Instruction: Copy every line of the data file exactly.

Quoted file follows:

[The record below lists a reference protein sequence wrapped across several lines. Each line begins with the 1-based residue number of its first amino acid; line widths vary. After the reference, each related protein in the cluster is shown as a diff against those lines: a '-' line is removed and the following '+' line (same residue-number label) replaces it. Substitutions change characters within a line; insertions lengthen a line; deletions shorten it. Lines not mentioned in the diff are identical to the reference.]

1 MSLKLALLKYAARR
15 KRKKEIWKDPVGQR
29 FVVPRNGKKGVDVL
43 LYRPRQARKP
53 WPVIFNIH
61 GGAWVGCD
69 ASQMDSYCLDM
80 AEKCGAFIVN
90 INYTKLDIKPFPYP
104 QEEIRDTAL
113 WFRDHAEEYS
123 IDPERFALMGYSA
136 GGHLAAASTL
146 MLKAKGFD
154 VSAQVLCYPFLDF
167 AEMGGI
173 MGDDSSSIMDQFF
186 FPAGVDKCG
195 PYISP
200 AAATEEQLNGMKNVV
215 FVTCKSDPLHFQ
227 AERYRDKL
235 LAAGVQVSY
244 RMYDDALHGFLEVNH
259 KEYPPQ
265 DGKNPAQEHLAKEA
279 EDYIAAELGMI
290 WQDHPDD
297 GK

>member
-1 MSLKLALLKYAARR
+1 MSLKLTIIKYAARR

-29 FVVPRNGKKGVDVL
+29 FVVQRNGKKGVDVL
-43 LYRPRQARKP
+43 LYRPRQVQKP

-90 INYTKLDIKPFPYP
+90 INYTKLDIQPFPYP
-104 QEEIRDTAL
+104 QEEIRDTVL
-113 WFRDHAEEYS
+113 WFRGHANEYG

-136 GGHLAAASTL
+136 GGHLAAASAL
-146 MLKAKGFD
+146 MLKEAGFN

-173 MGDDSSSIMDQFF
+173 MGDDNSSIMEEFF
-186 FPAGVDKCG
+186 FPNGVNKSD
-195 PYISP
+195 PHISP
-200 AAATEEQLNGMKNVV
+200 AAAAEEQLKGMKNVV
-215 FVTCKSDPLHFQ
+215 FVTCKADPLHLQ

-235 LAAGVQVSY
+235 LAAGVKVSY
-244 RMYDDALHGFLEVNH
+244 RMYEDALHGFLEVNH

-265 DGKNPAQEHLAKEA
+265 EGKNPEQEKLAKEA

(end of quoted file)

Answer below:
[The record below lists a reference protein sequence wrapped across several lines. Each line begins with the 1-based residue number of its first amino acid; line widths vary. After the reference, each related protein in the cluster is shown as a diff against those lines: a '-' line is removed and the following '+' line (same residue-number label) replaces it. Substitutions change characters within a line; insertions lengthen a line; deletions shorten it. Lines not mentioned in the diff are identical to the reference.]

1 MSLKLALLKYAARR
15 KRKKEIWKDPVGQR
29 FVVPRNGKKGVDVL
43 LYRPRQARKP
53 WPVIFNIH
61 GGAWVGCD
69 ASQMDSYCLDM
80 AEKCGAFIVN
90 INYTKLDIKPFPYP
104 QEEIRDTAL
113 WFRDHAEEYS
123 IDPERFALMGYSA
136 GGHLAAASTL
146 MLKAKGFD
154 VSAQVLCYPFLDF
167 AEMGGI
173 MGDDSSSIMDQFF
186 FPAGVDKCG
195 PYISP
200 AAATEEQLNGMKNVV
215 FVTCKSDPLHFQ
227 AERYRDKL
235 LAAGVQVSY
244 RMYDDALHGFLEVNH
259 KEYPPQ
265 DGKNPAQEHLAKEA
279 EDYIAAELGMI
290 WQDHPDD
297 GK

>member
-1 MSLKLALLKYAARR
+1 MSLKLTIIKYAARR

-29 FVVPRNGKKGVDVL
+29 FVVQRNGKKGVDVL
-43 LYRPRQARKP
+43 LYRPRQVQKP

-90 INYTKLDIKPFPYP
+90 INYTKLDIQPFPYP
-104 QEEIRDTAL
+104 QEEIRDTVL
-113 WFRDHAEEYS
+113 WFRGHANEYG

-136 GGHLAAASTL
+136 GGHLAAASAL
-146 MLKAKGFD
+146 MLKEAGFN

-173 MGDDSSSIMDQFF
+173 MGDDNSSIMEEFF
-186 FPAGVDKCG
+186 FPNGVNKSD
-195 PYISP
+195 PHISP
-200 AAATEEQLNGMKNVV
+200 AAAAEEQLKGMKNVV
-215 FVTCKSDPLHFQ
+215 FVTCKADPLHLQ

-235 LAAGVQVSY
+235 LAAGVKVSY
-244 RMYDDALHGFLEVNH
+244 RMYEDALHGFLEVNH

-265 DGKNPAQEHLAKEA
+265 EGKNPEQEKLAKEA